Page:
Finding a way forward
What more can be done about the unwarranted variation that exists in all healthcare economies? In the near term, more should be invested in the systems that support clinicians and patients in their decision making, including measures of decision quality and outcomes.22 Measures designed to assure that decisions are made with the personal knowledge of what the illness, treatment, and possible outcomes mean to the patient could create greater awareness among clinicians and patients of the complexity of decision making and the need for support. By focusing on the degree to which patients are informed and treatment conforms to their informed preferences rather than usage, these measures safeguard against biasing decision support to control costs.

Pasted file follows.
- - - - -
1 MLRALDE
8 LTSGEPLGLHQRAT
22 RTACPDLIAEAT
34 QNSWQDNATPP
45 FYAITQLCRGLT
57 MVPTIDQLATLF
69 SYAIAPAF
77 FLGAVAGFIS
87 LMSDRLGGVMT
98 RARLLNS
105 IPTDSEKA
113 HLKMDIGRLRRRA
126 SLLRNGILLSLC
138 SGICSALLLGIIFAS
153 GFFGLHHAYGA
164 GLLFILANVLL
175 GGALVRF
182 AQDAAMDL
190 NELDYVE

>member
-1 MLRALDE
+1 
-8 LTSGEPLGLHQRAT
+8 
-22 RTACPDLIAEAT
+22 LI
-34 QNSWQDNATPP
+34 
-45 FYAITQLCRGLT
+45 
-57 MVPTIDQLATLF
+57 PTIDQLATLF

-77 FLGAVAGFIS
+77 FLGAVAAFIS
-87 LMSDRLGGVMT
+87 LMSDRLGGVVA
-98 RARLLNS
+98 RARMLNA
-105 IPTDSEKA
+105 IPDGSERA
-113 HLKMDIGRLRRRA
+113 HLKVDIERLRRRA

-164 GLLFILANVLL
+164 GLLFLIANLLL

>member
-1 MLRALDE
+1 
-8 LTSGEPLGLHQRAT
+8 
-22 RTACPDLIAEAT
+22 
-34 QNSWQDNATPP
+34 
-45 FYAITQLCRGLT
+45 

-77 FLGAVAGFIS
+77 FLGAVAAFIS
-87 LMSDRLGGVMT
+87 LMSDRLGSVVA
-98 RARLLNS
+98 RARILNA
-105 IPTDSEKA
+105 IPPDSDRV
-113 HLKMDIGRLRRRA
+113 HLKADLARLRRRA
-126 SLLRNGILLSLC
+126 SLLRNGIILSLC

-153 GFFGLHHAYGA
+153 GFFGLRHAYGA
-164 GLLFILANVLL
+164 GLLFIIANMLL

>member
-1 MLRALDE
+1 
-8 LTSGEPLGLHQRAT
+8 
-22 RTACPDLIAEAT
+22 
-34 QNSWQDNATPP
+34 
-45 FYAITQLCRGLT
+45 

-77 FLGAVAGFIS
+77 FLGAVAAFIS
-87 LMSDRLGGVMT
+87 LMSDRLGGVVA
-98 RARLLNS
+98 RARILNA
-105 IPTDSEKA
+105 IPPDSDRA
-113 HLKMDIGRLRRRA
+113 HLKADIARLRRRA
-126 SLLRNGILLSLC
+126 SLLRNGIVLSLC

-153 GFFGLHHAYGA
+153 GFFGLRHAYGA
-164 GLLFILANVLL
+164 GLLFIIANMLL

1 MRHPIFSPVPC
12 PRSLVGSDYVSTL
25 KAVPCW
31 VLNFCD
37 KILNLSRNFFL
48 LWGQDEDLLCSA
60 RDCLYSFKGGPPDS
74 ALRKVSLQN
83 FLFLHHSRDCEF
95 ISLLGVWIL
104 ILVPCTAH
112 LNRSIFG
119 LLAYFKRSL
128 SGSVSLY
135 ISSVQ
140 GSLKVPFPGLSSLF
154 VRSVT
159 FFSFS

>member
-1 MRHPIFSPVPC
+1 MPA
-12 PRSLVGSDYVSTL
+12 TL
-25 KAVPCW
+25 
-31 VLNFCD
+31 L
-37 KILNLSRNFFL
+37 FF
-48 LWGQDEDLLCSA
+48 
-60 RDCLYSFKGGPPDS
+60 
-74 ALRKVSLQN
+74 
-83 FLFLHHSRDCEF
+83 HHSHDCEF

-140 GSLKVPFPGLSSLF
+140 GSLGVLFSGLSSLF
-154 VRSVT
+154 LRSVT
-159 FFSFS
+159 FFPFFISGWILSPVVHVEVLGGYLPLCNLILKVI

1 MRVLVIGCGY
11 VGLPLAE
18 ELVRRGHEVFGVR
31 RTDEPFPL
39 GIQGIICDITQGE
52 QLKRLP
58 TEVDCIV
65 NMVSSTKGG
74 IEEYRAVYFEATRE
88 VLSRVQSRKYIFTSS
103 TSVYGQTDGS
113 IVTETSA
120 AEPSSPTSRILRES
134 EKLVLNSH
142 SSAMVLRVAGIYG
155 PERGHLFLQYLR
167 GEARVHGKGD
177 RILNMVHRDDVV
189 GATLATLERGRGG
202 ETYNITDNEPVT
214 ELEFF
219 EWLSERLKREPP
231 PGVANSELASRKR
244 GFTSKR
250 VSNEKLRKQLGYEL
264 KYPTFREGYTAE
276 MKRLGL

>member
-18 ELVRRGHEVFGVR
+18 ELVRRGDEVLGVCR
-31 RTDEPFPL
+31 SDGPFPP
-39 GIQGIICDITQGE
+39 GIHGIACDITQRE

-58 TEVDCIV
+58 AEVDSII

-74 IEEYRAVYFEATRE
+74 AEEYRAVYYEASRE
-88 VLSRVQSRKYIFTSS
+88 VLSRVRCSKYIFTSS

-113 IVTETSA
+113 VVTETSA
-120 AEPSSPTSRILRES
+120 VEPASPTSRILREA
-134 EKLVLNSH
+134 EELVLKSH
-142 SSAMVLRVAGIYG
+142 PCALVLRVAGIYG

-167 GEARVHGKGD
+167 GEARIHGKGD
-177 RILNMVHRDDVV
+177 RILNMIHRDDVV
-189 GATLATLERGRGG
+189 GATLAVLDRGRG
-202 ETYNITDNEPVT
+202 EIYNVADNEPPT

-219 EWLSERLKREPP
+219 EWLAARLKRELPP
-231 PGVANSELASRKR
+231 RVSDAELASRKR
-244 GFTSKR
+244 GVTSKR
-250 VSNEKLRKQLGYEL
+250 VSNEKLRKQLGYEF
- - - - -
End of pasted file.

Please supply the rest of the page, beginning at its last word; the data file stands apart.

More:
Primary care providers are well positioned to work with patients to improve the quality of decisions across a range of illnesses because of their accessibility, the ongoing relationship, and orientation to the whole patient rather than a disease. Health services that emphasise primary care have better outcomes and lower costs.23 The decline of primary care in the United States is probably a major contributor to its poor standing in international quality and cost comparisons. But the need for systems support in primary care is universal. Well constructed systems to support shared decision making and collaborative care could improve the quality of primary care while decreasing the need for referral to specialists.